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Hyper text MindMap Update

Maury Brown's MindMap for Theories of Network

Updates to Mindmap, 3/2/14. To see the full MindMap, click here: http://popplet.com/app/#/1573054

This week I added a few nodes for Hypertext theory (saving all of LaTour for next week). I focused on the attributes of Hypertext: temporary narratives called together by the interaction of user and media; a conflation of reader/writer; a bringing together of items under the agency of a reader/writer/user who has an exigence and will make rhetorical choices about how to navigate through the given content (genres?)

My MindMap itself is a good example of hypertext in that it moves across two-dimensional plane of the map as a visualization of the ideas I have had as a reader/writer, mapped over time and space, within the limits of the interface, and presented through it. You, as reader/writer, can visit my map and move through it at your discretion and order, choosing to click on links given to other sites or multimedia items as you like. Not everyone will interact with the text the same way, and that is simultaneously powerful and frightening, as the author/owner loses the ability to control how the information is presented and the reader/user may build new knowledge that is alternately or simultaneously empowering and disorienting. Conclusions drawn may be different from those intended and communication may break down. New ideas and innovations may be produced as well, leading to new texts.

I turned the Popples red like Foucault on my map, as both are thematically talking about unities/disunities; the coming together of words and participants to create something that then dissolves. Both also are talking about an archaeologist or curator who makes (rhetorical) decisions.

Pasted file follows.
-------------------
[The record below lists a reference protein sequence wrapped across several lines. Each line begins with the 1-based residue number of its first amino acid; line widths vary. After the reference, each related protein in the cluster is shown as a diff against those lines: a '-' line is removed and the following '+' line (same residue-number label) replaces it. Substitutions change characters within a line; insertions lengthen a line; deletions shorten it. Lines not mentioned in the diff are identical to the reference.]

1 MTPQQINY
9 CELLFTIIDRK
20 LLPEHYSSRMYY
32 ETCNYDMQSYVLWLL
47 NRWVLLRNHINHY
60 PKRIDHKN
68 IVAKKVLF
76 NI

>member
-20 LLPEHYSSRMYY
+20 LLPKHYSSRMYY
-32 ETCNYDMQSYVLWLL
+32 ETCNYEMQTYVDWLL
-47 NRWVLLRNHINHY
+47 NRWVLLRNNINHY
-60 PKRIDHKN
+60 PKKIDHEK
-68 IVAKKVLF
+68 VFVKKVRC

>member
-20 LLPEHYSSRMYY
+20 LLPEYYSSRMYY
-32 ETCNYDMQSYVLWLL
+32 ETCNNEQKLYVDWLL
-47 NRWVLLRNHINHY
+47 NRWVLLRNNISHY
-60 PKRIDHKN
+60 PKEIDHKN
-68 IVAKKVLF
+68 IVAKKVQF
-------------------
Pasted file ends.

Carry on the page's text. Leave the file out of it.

I also connected it to the Social Action node that I had added with Spinuzzi. Johnson-Eiola remarks that all decisions and texts are politically motivated and that the affordances and constraints of a given technology and utterance can be both empowering and disempowering simultaneously. Who benefits, how and why, and whether that should merely be noted or manipulated are all questions to ask. I also connect Hypertext to Biesecker, as I see it as playing out some of the same approaches to the rhetorical situation as she describes.

I do not connect it to genre theory at this time. I am not of the opinion that hypertext is a genre. I believe it is a medium to display genres and move among and between them.

Genres, Boundaries, and Away We Go_Mindmap

Mindmap: http://popplet.com/app/#/1564732

For this week’s update of the mindmap, I added in two nodes, “Genre” and “Genre Boundaries,” and from there added in four quotes by Miller, Popham, and Bazerman. From these four quotes, I started finding connections between the quotes I had chosen in earlier readings. My first choice was from that of Carolyn Miller’s “Genre as Social Action” in regards to a kind of “principle of selection”:

“Because a classification sorts items on the basis of some set of similarities, the principle used for selecting similarities can tell us much about classification. A classification of discourse will be rhetorically sound if it contributes to an understanding of how discourse works—that is, if it reflects the rhetorical experience of the people who create and interpret the discourse. As Northrop Frye remarks, ‘The study of genres has to be founded on the study of convention.’ A useful principle of classification for discourse, then, should have some basis in the conventions of rhetorical practice, including the ways actual rhetors and audiences have of comprehending the discourse they use” (Miller, “Genre as Social Action” 152)